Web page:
The eight bungalows sold in 2022H1 amounted to $108.25 mil which translates to $1,881 psf. This per square foot rate is a 6.2% increase over the $1,771 psf achieved in 2021H2, in line with the price uptrend in the wider residential market.

Caveat data showed that the investors in 2022H1 were predominantly Singaporeans. The 8 bungalows were bought by four Singaporeans, two foreigners and two PRs. The foreign and PR investors were from Brazil, China, Indonesia and Portugal.


In 2022H1, 219 luxury apartments were sold, slowing down from 296 transactions in 2021H2 and also lower than the 267 units sold in 2021H1. Of the 219 units, 191 units were in the $5-$10 mil price band and 28 units were priced from $10 mil and above. Besides the dampening effect of the macroeconomic factors and war in Ukraine, there was no new launch of luxury projects to stimulate the market. 

An analysis of the prices showed that the average price of apartments within the $5-$10 mil band rose by 6.8% to $2,715 psf from six months ago while the price of apartments priced from $10 mil onwards edged up by a marginal 0.5% to $4,113 psf. This could be attributed to the scarcity of such large sized, pristine quality trophy homes available for sale. Developers are less keen to provide for them in new projects because due to the high price quantum, they usually take a longer time to sell. 

A notable deal during the period included the sale of the second and final penthouse at the ultra-luxurious Les Maisons Nassim  at $59.77 mil or $4,953 psf to a permanent resident. The price included the customisation of the unit but exclude finishes and fittings so that the buyer can fit it out according to his own preference. Another significant deal was the sale of a 4,609 sq ft,  four-bedroom apartment at The Nassim for $20 mil or $4,915 psf, inclusive of furniture and fittings.

Similar to the bungalow market, luxury apartments with floor areas of 6,000-7,300 sq ft were known to clinch top rents in 2022H1. The highest rental of $65,000 per month went to a five-bedroom apartment in The Nassim, followed by $60,000 per month to a four-bedroom apartment in The Marq. A four-bedroom penthouse at V On Shenton was leased at $48,000 per month in April.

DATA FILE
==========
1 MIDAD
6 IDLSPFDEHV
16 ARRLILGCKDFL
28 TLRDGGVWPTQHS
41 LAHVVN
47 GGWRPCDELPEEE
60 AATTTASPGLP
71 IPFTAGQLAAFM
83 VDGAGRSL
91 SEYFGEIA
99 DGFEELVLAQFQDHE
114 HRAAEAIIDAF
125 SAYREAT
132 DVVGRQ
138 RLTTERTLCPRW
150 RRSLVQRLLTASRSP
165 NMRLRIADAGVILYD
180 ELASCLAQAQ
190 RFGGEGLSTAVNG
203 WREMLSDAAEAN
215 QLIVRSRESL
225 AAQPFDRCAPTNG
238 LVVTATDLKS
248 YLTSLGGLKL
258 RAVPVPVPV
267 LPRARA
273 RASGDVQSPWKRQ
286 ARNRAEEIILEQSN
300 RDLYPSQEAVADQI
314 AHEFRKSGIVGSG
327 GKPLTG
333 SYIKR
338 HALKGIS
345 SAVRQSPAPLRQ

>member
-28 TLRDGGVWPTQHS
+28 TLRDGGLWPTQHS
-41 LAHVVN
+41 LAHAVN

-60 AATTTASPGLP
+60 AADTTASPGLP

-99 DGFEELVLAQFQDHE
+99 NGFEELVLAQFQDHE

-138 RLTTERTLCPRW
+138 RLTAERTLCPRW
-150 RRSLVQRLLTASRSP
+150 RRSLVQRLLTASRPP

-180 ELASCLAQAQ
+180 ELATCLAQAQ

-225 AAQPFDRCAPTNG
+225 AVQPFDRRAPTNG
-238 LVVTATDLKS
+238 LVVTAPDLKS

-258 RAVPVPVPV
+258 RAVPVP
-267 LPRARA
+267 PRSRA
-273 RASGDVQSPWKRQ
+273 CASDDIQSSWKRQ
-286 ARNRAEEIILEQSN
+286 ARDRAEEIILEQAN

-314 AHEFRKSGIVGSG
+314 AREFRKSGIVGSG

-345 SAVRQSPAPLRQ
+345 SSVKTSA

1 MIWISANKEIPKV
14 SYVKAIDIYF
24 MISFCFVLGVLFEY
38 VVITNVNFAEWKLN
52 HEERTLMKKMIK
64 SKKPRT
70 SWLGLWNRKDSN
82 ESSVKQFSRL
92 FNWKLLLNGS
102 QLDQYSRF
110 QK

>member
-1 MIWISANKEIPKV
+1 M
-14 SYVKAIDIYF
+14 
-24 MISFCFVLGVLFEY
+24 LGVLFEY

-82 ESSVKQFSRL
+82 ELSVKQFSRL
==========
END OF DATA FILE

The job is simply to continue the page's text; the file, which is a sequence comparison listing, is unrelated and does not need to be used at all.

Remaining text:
By residential status, the luxury apartment buyers comprised 75 foreigners (34%), 61 PRs (28%) and 82 Singaporeans (37%). Back in 2021H2, buyers of the 296 units comprised 87 foreigners and 87 PRs (29% each) and 120 Singaporeans (41%).

The top five foreign investors (including PRs) in 2022H1 came from China, USA, Indonesia, Malaysia and Korea.

At this point, it is still too early to tell whether the demand for luxury homes from foreign investors has returned even though the lifting of travel restrictions has boosted investors’ confidence. Besides the hike in ABSD for foreign buyers, recent market instability, such as the turbulent stock markets and the volatile cryptocurrency market, could have led to foreigners exploring their options in the Singapore property market.




Singapore has been courting billionaires to its shores with tax breaks and a friendly business environment. The Monetary Authority of Singapore (MAS) estimated that there were about 700 single family offices at the end of 2021, compared with about 400 as at end-2020. In the first four months 2022, MAS approved more than 100 applications to set up family offices, underlining the island state’s growing stature as a preferred investment destination for the rich.

Large companies like L’Oreal, Moet Hennessy and VF Corporation have relocated to Singapore from Hong Kong because people are attracted to the ease of business, family friendliness, tax incentives and open borders. More are expected to come.

These factors will continue to support the sale and rental of luxury homes, in addition to the growing pool of wealthy locals. Nevertheless, we do expect a slowdown in sales volume in 2022H2 due to rising inflation and interest rates as well as repercussions from the war in Ukraine.